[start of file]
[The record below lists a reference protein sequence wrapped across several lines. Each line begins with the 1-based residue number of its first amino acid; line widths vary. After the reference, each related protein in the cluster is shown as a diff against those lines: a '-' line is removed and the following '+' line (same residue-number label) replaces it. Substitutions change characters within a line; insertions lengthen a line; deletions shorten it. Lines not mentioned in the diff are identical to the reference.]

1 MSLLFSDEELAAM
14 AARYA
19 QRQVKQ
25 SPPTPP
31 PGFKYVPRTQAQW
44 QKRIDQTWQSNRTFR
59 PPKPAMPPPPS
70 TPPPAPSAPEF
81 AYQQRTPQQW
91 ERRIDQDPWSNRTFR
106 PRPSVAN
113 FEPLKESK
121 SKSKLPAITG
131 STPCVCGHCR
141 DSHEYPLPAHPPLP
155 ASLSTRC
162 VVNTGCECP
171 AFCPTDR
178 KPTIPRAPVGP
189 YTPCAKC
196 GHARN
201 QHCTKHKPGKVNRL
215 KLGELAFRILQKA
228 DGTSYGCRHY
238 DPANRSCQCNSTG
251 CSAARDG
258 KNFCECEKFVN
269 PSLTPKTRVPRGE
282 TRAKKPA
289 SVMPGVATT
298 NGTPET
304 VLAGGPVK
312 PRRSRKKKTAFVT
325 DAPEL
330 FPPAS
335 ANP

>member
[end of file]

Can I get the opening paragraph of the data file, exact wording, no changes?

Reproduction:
[The record below lists a reference protein sequence wrapped across several lines. Each line begins with the 1-based residue number of its first amino acid; line widths vary. After the reference, each related protein in the cluster is shown as a diff against those lines: a '-' line is removed and the following '+' line (same residue-number label) replaces it. Substitutions change characters within a line; insertions lengthen a line; deletions shorten it. Lines not mentioned in the diff are identical to the reference.]